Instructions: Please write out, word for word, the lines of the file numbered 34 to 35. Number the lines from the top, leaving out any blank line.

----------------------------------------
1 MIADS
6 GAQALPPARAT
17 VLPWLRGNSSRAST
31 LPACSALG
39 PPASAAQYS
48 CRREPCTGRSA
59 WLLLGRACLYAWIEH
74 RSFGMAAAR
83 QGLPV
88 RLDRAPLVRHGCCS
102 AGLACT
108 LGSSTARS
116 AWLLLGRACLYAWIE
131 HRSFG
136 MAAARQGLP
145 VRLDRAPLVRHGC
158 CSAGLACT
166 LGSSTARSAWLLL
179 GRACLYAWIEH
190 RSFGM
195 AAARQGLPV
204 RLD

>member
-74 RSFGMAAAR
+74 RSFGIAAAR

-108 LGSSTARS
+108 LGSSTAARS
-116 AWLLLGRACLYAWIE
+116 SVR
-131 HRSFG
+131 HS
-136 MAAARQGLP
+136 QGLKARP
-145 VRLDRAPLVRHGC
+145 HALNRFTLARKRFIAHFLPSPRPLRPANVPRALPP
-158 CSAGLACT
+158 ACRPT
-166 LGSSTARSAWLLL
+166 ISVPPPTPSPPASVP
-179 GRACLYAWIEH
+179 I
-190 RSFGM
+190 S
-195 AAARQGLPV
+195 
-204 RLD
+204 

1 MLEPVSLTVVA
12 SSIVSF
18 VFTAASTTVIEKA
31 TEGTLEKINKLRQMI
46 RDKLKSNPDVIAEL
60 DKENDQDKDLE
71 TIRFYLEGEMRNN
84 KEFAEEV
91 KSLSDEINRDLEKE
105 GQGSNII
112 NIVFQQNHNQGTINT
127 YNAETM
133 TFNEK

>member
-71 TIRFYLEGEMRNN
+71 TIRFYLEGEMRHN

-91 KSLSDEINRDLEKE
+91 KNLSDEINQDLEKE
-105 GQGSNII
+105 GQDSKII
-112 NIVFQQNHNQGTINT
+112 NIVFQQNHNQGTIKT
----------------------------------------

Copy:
-145 VRLDRAPLVRHGC
+145 HALNRFTLARKRFIAHFLPSPRPLRPANVPRALPP